"I was at a dance club one night in Bermuda," John interrupted as he sat down on the couch, and Yoko got up to bring coffee. "Upstairs, they were playing disco, and downstairs I suddenly heard 'Rock Lobster' by the B-52's for the first time. Do you know it? It sounds just like Yoko's music, so I said to meself, 'It's time to get out the old ax and wake the wife up!'" She and John spoke on the phone every day and sang each other the songs they had composed in between calls.

"I've heard," I said to John, "that you've had a guitar hanging on the wall behind your bed for the past five or six years, and that you only recently took it down to play on Double Fantasy."

"I bought this beautiful electric guitar, round about the period I got back with Yoko and had the baby," John said. "It's not a normal guitar; it doesn't have a body. It's just an arm and this tube-like, toboggan-looking thing, and you can lengthen the top for the balance of it if you're sitting or standing up. I played it a little, then just hung it up behind the bed, but I'd look at it every now and then, because it had never done a professional thing, it had never really been played. I didn't want to hide it the way one would hide an instrument because it was too painful to look at – like, Artie Shaw went through a big thing and never played his clarinet again. But I used to look at it and think, 'Will I ever pull it down?'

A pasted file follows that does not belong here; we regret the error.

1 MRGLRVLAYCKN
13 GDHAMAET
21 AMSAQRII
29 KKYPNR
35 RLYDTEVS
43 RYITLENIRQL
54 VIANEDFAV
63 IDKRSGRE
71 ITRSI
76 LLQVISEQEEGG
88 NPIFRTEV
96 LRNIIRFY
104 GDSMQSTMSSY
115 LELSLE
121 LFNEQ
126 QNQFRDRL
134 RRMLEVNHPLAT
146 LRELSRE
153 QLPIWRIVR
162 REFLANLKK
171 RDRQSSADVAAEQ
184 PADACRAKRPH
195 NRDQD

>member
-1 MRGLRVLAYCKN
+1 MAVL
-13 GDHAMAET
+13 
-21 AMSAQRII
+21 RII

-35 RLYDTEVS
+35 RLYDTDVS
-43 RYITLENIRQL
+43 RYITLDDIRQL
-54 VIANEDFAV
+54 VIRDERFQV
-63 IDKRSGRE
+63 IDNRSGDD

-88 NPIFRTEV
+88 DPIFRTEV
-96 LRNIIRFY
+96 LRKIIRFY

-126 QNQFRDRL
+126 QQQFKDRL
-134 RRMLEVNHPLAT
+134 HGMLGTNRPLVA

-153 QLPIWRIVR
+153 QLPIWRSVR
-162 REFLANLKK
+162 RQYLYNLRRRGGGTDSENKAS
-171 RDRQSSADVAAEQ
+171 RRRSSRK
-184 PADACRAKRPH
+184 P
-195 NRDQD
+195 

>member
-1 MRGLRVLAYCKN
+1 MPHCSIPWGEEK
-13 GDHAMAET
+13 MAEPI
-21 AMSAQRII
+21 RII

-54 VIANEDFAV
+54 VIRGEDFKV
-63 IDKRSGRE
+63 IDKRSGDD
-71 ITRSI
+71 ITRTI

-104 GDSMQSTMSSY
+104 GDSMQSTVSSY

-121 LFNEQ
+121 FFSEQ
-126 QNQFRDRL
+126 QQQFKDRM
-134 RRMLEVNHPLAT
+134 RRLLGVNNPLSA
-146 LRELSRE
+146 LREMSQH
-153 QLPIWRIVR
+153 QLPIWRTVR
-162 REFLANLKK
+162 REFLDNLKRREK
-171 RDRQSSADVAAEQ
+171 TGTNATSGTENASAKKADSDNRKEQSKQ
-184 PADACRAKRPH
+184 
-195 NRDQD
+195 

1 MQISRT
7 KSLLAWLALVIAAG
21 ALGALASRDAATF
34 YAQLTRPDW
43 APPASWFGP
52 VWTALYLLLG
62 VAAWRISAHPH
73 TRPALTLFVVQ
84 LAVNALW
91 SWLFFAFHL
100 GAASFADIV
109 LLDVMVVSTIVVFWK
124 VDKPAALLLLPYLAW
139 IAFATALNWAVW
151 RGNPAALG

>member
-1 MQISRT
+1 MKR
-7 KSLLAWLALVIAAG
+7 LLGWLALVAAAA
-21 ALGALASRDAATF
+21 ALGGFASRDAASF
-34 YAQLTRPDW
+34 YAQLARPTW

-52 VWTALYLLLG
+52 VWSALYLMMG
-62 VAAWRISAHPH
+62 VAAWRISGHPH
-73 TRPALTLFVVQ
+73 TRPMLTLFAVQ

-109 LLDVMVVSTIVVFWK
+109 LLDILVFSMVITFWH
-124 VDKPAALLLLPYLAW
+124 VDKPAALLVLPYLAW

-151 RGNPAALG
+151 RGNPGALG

"Next to it on the wall I'd placed a wooden number nine and a dagger Yoko had given me – a dagger made out of a bread knife from the American Civil War, to cut away the bad vibes, to cut away the past symbolically. It was just like a picture that hangs there but you never really see, and then recently I realized, 'Oh, goody! I can finally find out what this guitar is all about,' and I took it down and used it in making Double Fantasy."